Re: RARA-AVIS: Re: Crying Out Loud in the Wrong Direction

From: William Ahearn (
Date: 30 Oct 2007

--- Robert Elkin <> wrote:

> William:
> I do not disagree with you as to the Huston FALCON's
> brilliance (one of my more memorable buys recently
> was the WB 3xDVD boxed reissue of all three FALCON
> films); but as with most good films of books, the
> film is a standalone to me--when you say the
> "nature" of Hammett's tale, I think Faust--but not
> with the film.

And I don't disagree with you. And I got that same DVD set from the NYPL and watched the "other" two (I have a copy of the Huston version). What I appreciated about the book and the film is that the story wasn't a whodunit in any conventional sense although Archer's murder was a theme whose resolution was solved and revealed in a really interesting way. But the Falcon was a story about greed and dreams not as a motivation but as a lifestyle. I was disappointed that the film didn't incorporate the story of the used car salesman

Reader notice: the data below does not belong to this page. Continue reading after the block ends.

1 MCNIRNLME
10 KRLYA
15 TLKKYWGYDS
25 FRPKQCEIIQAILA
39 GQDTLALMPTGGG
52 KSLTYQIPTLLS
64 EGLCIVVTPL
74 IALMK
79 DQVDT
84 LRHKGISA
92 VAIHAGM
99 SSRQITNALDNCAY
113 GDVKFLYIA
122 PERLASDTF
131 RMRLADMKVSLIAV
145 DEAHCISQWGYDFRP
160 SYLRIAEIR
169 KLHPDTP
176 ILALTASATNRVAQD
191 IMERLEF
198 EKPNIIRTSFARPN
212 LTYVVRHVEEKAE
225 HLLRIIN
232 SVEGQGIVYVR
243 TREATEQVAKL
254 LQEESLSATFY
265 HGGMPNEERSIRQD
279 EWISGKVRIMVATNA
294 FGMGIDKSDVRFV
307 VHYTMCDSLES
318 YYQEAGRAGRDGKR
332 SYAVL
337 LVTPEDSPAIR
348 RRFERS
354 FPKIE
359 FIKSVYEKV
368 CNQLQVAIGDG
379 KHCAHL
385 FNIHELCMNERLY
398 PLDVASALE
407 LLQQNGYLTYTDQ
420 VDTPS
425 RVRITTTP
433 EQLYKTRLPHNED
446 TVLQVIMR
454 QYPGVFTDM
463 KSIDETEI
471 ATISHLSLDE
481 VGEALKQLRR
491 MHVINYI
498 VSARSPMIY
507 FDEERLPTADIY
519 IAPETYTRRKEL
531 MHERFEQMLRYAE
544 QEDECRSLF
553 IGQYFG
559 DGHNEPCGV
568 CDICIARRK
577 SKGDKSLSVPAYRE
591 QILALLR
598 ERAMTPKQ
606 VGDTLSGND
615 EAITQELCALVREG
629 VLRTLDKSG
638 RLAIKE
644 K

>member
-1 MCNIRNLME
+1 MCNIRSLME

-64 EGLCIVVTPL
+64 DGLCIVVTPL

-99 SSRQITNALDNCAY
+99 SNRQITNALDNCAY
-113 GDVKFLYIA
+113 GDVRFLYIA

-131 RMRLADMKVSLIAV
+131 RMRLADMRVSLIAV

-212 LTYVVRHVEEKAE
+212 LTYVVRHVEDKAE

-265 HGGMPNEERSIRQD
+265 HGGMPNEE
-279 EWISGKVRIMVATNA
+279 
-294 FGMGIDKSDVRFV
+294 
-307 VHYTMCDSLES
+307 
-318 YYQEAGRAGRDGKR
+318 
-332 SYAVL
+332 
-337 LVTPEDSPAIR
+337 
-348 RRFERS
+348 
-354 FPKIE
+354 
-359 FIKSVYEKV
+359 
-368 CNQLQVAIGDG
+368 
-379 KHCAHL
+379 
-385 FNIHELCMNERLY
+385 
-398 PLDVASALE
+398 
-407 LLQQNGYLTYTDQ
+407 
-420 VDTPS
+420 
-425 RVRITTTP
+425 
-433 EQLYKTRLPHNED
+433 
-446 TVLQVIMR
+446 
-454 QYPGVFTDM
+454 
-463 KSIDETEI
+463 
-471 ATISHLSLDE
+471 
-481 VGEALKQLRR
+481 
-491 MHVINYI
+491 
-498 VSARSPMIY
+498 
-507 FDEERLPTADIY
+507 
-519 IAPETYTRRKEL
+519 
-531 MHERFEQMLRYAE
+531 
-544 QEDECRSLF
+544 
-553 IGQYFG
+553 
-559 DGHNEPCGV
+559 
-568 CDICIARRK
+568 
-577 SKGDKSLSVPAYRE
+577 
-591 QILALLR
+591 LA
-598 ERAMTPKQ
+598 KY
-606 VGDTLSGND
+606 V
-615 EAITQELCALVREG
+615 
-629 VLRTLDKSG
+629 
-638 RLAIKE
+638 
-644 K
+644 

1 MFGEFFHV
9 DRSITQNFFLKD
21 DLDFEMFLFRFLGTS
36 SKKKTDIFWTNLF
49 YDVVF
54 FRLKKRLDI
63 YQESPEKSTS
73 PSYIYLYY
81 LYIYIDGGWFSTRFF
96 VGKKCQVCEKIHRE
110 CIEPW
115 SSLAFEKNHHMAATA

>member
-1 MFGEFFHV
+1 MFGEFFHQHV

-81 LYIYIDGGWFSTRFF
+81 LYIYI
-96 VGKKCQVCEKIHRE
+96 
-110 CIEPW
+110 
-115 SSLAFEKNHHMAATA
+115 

-- a side road that illuminated the thrust of both the book and the film. The other film that successfully and brillantly portrayed it as well was Chinatown
(that's not to say that I don't think there aren't other good filma of the type). The Falcon deals with crime in a unique way and others have imitated it but never grasped the depth of the book. It operates under all the allusions and that's what Huston tapped into that the other versions missed.


Essays and Ramblings

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